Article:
Margaret McGann

Crisis Communications: the right response is critical

In communications and marketing, crisis communications, monitoring, planning, public relations, research, social media on June 21, 2010 at 10:25 am

It’s happened — a full-blown crisis has hit your organization and there’s no time to lose in our 24/7 news cycle, Twitter and blogosphere universe because the media will be on your doorstep, calling, tweeting, emailing and sharing immediately.

And as we’re seen from the BP crisis in the Gulf of Mexico and their CEO spokesperson Tony Hayward, your response and spokespeople are critical to mitigating the damage to your organization.  All your messaging and hard work can be undone by spokespeople who are seen as neither credible or trustworthy.

This is where your preparation and training for a worst case scenario crisis pays off.

  1. Activate all systems (code word, war room, 24 hour hotlines, internal and external microsite(s), notification systems, Twitter, Facebook, blog accounts, etc)
  2. Review and release holding statements to give you a chance to assess the situation, get accurate information and develop key messages
  3. Continue to develop crisis-specific messages required as the crisis evolves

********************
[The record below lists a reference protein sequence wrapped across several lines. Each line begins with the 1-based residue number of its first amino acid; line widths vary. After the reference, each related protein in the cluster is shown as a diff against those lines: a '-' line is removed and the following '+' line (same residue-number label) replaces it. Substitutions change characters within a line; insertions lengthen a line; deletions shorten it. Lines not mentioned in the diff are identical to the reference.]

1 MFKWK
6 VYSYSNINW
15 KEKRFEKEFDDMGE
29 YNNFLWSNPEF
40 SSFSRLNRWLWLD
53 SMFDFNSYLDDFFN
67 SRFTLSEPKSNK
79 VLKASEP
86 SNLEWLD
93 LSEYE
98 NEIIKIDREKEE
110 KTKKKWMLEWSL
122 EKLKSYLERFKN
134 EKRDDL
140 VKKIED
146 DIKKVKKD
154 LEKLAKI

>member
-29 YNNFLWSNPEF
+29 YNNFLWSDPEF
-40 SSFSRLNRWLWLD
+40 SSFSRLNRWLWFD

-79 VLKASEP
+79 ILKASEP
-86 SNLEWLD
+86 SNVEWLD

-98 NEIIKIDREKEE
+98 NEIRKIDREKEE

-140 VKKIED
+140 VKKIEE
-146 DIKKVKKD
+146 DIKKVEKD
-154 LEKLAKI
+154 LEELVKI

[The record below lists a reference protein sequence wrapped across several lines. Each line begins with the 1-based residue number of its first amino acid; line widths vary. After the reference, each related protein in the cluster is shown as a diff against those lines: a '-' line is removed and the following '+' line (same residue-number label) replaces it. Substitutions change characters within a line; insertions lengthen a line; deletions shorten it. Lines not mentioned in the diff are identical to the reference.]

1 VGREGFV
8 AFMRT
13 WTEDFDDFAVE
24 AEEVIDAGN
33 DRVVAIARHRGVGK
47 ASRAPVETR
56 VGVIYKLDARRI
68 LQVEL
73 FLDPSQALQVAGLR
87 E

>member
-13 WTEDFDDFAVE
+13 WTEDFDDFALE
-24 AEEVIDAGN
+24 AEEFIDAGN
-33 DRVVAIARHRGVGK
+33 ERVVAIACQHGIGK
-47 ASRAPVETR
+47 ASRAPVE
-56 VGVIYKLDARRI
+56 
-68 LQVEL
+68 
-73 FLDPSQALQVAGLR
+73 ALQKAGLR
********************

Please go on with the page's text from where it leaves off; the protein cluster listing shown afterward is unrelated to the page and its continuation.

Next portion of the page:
4. Project trustworthiness and credibility by being clear, concise, consistent and accurate
  5. Make sure spokespeople who may need it get a media training refresh
  6. Review and revise your comprehensive crisis communications plan as needed
  7. Continually communicate updates starting with your internal audiences first, then  media and external key stakeholders
  8. Launch public information and media relations campaigns to offset impacts
  9. Ensure your designated spokespeople all speak with one consistent voice
  10. Constantly monitor the situation and media and make sure you respond quickly if needed
  11. Give staff daily briefings
  12. Hold daily media briefings
  13. Enlist third-party endorsers
  14. Form strategic partnerships and host partner and stakeholder meetings to share information and best practices
  15. Research through polls, surveys and focus groups to determine if you need to do more and how you should do it
  16. Work with marketing on new programs and/or campaigns to reassure stakeholders

It’s important to remember when you’re in the midst of a crisis that it will eventually run its course, the media will pack up and move on to another story and you will move on to the recovery phase.

Oftentimes the crisis doesn’t so much end with a bang as a whimper. You’ll realize the worst is over and you need to move on to the next phase.

Next week we’ll look at what you should do post-crisis.

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